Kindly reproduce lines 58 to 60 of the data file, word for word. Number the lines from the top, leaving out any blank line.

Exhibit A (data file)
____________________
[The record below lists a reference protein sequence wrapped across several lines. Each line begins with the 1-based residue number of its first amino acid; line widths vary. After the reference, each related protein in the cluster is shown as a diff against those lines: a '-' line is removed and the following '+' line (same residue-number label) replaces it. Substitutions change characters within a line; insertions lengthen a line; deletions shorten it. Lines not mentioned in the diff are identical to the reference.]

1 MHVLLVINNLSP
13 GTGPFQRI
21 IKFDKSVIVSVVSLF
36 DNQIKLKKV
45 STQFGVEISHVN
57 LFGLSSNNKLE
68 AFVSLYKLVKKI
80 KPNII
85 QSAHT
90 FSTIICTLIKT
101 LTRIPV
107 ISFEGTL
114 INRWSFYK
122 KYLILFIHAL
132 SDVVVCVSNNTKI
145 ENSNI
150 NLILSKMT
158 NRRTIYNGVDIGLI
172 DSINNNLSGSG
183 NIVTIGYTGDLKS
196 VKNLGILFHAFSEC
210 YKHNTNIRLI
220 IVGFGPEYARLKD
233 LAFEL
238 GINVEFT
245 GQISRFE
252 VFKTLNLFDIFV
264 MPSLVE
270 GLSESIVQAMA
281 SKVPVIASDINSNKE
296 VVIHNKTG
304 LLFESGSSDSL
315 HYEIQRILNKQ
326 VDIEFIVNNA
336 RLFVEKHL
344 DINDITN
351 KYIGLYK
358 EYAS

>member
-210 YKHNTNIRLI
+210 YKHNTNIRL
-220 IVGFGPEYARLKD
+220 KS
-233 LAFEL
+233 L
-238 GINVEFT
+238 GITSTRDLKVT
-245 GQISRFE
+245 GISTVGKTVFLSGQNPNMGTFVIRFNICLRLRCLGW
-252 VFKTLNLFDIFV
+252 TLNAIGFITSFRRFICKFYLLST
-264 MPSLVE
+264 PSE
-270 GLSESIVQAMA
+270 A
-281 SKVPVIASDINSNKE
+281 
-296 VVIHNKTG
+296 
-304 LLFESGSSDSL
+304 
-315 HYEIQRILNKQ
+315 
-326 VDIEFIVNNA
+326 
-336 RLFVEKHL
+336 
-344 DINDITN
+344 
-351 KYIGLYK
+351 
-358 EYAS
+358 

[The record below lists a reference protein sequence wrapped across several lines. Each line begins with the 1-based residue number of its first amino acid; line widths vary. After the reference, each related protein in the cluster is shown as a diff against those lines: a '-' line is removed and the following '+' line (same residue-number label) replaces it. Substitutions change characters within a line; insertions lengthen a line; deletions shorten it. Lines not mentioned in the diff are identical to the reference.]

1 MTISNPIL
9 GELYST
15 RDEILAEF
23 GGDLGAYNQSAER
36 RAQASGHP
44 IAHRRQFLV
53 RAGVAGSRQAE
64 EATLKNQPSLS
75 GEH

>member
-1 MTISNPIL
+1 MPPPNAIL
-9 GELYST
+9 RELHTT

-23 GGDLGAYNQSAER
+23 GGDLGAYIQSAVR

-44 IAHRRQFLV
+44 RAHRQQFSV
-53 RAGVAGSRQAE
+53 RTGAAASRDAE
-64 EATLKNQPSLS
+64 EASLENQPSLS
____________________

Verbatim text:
+281 
-296 VVIHNKTG
+296 